Summary of Selective immunoglobulin A deficiency
Transcript for Selective immunoglobulin A deficiency
Selective immunoglobulin A deficiency
Selective immunoglobulin A deficiency is a condition where there’s a lack of immunoglobulin or antibody A, called IgA for short.
It’s called “selective” because all the other antibody classes, IgM, IgG, IgE and IgD are produced normally.
IgA is in charge of protecting the mucosal surfaces of the body against foreign invaders, so without it, there’s a higher risk of mucosal infections.
B cells make antibodies, and normally, B cells are “born” in the bone marrow, the spongy tissue inside some bones of the body.
This is where they develop their B cell receptors on their surface which eventually can get released - and when they’re freely floating in the blood they’re called antibodies.
Antibodies are Y- shaped protein molecules, formed by two heavy and two light chains, each of which has a variable region, at one end, and a constant region (C region) at the other end.
Variable regions are unique to each B cell and they are designed to bind to a very specific antigen, whereas C regions determine the antibody class.
Initially all of the B cells, have IgM and IgD class antibodies on their surface, with each B cell recognizing and binding to its own unique antigen.
Mature B cells leave the bone marrow and migrate to peripheral lymphoid organs, like the spleen, lymph nodes or mucosa-associated lymphoid tissue, which is also called MALT.
MALT is composed of clusters of lymphoid tissue scattered under the mucous membranes lining the mouth, airways, and digestive tract.
This is a really strategic position, because a variety of antigens are constantly being picked up and filtered from these body tissues.
As a result, B cells are likely to encounter an antigen they recognize.
A bit like spending time at a train station during rush hour to look for someone that catches your eye.
If two of a B cell’s receptors bind to the same antigen, they can cross-link - meaning that two adjacent receptors on the B cell surface can get pulled close together.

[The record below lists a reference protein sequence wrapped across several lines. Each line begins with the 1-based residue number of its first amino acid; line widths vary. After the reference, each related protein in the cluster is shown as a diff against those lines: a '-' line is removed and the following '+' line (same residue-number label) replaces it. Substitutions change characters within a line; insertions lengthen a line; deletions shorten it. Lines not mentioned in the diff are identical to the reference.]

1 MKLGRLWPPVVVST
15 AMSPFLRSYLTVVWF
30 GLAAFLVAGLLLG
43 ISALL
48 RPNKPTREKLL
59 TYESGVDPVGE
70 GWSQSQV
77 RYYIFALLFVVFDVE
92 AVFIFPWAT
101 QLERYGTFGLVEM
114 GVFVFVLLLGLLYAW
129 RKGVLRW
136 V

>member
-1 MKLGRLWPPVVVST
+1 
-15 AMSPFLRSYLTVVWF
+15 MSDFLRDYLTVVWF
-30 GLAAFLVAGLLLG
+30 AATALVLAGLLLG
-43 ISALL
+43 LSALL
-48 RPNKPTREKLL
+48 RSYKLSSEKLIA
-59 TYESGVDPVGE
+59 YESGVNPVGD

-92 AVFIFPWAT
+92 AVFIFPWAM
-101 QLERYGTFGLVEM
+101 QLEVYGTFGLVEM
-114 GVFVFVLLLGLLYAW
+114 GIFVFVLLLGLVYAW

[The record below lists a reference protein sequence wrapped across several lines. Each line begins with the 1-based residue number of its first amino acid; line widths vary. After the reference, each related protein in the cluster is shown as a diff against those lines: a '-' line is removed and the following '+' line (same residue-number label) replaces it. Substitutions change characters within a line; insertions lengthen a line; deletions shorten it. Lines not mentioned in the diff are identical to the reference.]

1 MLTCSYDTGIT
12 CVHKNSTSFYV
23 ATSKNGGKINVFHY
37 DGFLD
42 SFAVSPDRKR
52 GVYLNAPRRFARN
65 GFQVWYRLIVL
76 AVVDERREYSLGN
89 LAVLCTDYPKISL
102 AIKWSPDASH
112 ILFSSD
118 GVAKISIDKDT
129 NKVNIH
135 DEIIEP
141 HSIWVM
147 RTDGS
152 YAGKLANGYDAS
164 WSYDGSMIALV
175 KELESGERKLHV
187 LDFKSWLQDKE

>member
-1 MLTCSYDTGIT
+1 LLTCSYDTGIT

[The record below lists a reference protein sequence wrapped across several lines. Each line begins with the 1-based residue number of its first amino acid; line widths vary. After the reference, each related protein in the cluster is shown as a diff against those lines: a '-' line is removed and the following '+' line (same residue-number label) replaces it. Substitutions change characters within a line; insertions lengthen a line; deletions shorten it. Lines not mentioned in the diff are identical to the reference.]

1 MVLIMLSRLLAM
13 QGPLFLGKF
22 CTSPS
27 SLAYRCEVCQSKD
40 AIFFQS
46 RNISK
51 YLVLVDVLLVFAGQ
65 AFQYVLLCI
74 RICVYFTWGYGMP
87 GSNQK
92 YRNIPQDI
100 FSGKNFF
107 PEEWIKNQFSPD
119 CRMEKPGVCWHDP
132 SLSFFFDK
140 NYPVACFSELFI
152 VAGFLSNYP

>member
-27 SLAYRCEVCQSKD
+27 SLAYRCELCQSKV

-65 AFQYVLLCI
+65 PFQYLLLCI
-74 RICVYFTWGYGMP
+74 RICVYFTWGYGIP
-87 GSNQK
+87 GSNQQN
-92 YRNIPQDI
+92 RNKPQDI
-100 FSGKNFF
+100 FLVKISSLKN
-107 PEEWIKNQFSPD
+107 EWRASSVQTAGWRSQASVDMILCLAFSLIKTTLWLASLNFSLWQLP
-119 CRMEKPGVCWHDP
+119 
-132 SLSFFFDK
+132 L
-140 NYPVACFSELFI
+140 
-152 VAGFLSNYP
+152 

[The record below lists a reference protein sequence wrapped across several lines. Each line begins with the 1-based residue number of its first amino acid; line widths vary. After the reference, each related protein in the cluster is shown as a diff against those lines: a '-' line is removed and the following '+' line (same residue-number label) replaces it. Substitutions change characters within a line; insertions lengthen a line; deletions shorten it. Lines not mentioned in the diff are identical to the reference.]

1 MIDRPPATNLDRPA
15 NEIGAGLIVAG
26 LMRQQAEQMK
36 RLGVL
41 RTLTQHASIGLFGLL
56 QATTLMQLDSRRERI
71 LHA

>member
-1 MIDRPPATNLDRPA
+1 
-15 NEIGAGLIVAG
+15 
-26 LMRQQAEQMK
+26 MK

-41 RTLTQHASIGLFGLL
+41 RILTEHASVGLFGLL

When that happens the B cell will often take in the antigen, digest it, and present pieces of it on a another cell surface protein called a major histocompatibility class II molecule, or MHC class II.
If a nearby T cell receptor recognizes this antigen bound to an MHC class II molecule, the T cell begins to get activated.
The specific set of cytokines received by the B cell determine how it class-switches, meaning whether it switches from making IgM and IgD to making IgG, IgE or IgA.
In class switching, what changes is only the constant region, and not the variable region of the antibody, meaning that the antigen specificity remains the same.
IgA is primarily produced when B cells are stimulated by interleukin- 5 (IL-5) or transforming growth factor- β or TGF- β.
Class switching to IgA usually happens in mucosa-associated lymphoid tissue, or MALT, from where IgA is secreted into the saliva, sweat, or intestinal juices.
When IgA is secreted, it’s called secretory IgA, and it’s a dimer, meaning that two IgA molecules are joined together by a joining chain or J chain.
This J chain is recognized by a poly-Ig receptor on the basolateral side of the mucous membrane, which helps it move across the epithelial cells and into the lumen.
Since that’s a very hostile environment, a portion of this receptor, known as secretory component, wraps around IgA like a protective armor and keeps it from getting broken down by degradative enzymes.